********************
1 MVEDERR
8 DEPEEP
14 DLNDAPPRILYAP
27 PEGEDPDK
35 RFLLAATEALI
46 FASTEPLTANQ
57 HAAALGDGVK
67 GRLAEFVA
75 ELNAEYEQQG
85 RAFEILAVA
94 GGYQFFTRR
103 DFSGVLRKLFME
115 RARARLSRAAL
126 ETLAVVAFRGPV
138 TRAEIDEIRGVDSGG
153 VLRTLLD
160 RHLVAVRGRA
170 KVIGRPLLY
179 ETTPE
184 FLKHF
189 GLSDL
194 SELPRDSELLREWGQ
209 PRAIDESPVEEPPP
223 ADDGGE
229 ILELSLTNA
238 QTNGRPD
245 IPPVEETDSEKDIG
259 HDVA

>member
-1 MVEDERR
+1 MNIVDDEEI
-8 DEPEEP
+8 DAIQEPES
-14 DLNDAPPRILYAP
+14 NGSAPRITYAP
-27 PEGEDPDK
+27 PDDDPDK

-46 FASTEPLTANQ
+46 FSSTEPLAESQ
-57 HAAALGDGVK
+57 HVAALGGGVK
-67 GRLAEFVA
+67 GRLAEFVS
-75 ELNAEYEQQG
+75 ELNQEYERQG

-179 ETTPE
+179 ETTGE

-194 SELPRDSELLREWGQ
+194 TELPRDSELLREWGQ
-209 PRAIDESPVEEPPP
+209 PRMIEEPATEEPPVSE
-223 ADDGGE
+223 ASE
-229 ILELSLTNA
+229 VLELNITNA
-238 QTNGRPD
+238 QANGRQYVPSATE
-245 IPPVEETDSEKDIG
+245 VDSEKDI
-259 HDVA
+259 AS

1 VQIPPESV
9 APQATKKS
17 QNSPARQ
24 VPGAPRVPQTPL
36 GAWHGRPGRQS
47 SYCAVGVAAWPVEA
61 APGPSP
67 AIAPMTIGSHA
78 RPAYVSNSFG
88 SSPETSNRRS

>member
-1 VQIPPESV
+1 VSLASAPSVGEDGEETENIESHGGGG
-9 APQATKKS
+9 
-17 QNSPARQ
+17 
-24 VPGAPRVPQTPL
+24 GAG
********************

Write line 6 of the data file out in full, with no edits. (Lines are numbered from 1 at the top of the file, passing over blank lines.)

46 FASTEPLTANQ